The caption at the top of this image follows the typical formula for honoring a martyr. Following common Muslim funerary epigraphy, the inscription opens with the basmalah (i.e., the words “bi-smi allahi al-rahman al-rahim,” or “in the name of God the merciful and compassionate”) and contains a quote from the Qu’ran (9:14), which reads: “qatiluhum, yu‘adhdhibuhum Allahu bi-aydikum wa-yukhzihim wa-yansurkum ‘alayhim; wa-yashfi sudura qawm al-mu’minin” (“fight them, God will make them suffer at your hands, sadden them and render you victorious against them; He will restore to health the hearts of faithful”). The inscription continues with the organization’s laudatory introduction for its deceased fighter, followed by his name and a description of the location and date of his death at the bottom. Here, the text reads: “taziffu harakat al-tahrir al-watani al-filastini (fatah) wa-kata’ib shuhada’ al-aqsa fi filastin shahidaha al-batal ‘alam ‘abd al-latif mustafa qunayri lladhi istashhada fi ma‘rakat al-difa‘ ‘an mukhayyam jinnin bi-ta’rikh 9/4/2002” (“the National Palestinian Movement of Liberation (Fatah) and al-Aqsa Martyrs Brigade in Palestine announces the passing of its shahid [martyr], the hero ‘Allam ‘Abd al-Latif Mustafa Qunayri who died as a martyr in battle defending Jenin refugee camp on 9 April 2002”).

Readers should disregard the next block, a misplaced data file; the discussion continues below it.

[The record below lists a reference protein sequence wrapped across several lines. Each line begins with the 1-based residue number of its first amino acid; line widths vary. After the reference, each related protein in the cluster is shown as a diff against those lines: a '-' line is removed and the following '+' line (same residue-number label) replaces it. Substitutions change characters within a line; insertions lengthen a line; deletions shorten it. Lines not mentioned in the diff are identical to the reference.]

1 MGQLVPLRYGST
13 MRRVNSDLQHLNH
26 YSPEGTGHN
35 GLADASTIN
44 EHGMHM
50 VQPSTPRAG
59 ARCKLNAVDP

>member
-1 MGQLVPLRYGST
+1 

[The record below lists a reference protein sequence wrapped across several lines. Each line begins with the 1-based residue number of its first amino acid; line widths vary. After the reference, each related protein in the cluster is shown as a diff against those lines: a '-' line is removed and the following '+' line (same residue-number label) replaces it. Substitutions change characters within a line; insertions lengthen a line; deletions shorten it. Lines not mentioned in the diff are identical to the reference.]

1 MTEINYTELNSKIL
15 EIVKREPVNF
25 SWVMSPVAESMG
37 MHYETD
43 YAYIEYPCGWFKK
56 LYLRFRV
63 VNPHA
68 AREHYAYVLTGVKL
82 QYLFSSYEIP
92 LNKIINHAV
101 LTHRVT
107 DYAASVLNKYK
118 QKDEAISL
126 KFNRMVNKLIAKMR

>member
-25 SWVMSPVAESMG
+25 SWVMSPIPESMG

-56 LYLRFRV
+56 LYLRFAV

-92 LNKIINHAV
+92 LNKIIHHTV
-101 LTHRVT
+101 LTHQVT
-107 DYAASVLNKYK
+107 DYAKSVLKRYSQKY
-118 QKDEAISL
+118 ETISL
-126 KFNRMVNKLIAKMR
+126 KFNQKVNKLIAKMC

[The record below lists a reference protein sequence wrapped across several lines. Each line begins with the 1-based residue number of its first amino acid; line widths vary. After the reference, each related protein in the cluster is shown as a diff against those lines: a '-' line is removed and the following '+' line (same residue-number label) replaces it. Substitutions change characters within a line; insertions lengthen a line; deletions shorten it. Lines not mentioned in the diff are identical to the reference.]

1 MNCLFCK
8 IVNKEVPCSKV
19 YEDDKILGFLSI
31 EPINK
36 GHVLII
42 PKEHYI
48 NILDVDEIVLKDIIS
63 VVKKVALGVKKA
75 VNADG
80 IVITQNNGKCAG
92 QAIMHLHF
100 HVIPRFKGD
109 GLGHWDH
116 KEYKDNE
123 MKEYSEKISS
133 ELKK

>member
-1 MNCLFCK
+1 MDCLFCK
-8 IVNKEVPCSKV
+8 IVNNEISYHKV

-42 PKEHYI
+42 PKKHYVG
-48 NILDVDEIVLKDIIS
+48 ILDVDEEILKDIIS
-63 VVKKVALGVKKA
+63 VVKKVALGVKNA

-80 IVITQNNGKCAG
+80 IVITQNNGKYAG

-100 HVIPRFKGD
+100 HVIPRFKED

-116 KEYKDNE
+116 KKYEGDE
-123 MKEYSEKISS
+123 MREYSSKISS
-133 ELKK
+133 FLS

Notably, the deceased fighter is superimposed on a picture of the holy site of the Dome of the Rock. While Muslims across sectarian lines share a reverence for many holy sites, some sites hold special significance for certain groups. For instance, the Dome of the Rock (located in Jerusalem) is recognized and revered by all Muslims, as it was built in 692 A.D. by the Umayyid caliph ‘Abd al-Malik on the site where Muslims believe the Prophet Muhammad ascended to heaven in his mi‘raj (night journey). Indeed, it is considered the third holiest site in Islam after Mecca and al-Madina. At the same time, the Dome of the Rock is a powerful symbol of Palestinian nationhood.
(Note: according to Fatah’s records, the deceased’s last name is Sayis and he was twenty-six at the time of death; there is no record of Qunayri.)